Foliage in late November

While eating breakfast this morning, my wife and I observed a red-tailed hawk perched on the tree lilac (Syringa reticulata), only a few feet from our kitchen window. This low branch is not an ordinary perch for hawks that are ever present soaring high above the garden, though with most trees bare in late November the view was unimpeded into the back garden. After several patient minutes, the splendid bird floated off, most likely to a higher vantage point.

Okushimo Japanese maple has an upright habit, and green leaves that curl upwards. It is densely branched, but unexceptional compared to other maples until autumn.

Okushimo Japanese maple has an upright habit, and green leaves that curl upwards. It is densely branched, but unexceptional compared to other maples until autumn.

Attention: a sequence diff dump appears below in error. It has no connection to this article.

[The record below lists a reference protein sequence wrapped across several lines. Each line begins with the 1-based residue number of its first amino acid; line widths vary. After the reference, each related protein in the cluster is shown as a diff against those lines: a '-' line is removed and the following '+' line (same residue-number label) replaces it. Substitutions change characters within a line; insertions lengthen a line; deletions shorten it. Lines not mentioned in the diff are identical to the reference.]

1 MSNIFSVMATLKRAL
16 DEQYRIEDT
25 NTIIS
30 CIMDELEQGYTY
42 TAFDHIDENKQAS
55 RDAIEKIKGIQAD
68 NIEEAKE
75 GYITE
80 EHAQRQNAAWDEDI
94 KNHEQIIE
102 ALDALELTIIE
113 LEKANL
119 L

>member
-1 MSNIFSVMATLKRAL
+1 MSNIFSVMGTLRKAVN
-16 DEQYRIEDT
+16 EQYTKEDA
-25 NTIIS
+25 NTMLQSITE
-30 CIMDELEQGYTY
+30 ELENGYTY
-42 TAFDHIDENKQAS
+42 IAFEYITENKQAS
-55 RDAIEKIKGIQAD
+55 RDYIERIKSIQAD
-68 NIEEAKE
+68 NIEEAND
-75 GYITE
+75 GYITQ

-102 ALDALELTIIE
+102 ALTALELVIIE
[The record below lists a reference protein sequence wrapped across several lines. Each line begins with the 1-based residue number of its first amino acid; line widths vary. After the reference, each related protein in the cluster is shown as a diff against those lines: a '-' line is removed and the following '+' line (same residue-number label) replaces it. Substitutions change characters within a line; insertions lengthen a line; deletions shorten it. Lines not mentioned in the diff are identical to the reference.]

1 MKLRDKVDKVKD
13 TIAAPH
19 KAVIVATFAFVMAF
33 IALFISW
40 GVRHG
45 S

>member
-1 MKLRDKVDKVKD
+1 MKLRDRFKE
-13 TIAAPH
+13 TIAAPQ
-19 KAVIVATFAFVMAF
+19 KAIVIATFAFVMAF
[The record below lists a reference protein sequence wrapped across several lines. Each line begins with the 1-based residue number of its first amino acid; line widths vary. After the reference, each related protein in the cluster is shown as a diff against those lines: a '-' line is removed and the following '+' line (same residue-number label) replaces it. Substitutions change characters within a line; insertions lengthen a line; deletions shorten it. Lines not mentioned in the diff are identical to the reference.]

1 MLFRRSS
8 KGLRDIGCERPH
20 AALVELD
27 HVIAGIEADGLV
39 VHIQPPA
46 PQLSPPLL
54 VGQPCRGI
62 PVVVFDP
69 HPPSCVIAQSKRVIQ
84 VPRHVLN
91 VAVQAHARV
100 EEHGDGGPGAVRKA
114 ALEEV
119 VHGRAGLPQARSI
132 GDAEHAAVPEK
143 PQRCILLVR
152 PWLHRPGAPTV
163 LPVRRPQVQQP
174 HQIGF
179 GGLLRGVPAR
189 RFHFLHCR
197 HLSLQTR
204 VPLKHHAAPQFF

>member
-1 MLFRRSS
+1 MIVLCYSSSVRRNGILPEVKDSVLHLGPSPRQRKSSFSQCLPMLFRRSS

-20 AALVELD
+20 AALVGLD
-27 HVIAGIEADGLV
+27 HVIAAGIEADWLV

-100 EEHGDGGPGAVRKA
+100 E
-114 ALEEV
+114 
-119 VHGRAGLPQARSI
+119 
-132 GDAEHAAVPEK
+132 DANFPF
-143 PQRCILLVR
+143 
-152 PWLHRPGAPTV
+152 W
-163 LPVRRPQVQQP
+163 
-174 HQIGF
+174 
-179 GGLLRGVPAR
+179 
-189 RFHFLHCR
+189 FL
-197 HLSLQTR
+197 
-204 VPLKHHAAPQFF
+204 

Just beyond the bare lilac is the lone Japanese maple (Acer palmatum ‘Okushimo’, above) holding leaves at this late date. Several Japanese maples delay their autumn foliage colors, but despite the brilliant late coloring of many trees, ‘Scolopendrifolium’ and Lion’s Head maples (Acer palmatum ‘Shishigashira’) were unremarkable in recent weeks before leaves fell. Today, I was overjoyed, but somewhat surprised to see ‘Okushimo’ in full autumn color.

Oakleaf hydrangeas exhibit excellent autumn foliage color, with leaves that persist into December and occasionally into early January.

Oakleaf hydrangeas exhibit excellent autumn foliage color, with leaves that persist into December and occasionally into early January.

There is no surprise to see Oakleaf hydrangeas (Hydrangea quercifolia, above) in full leaf and color in late November, and often burgundy foliage persists long into December despite many nights below freezing. The yellow leafed ‘Little Honey’ (below) looks rather sad by comparison, and is worthy of inclusion in the garden only as a novelty since it flowers only sporadically.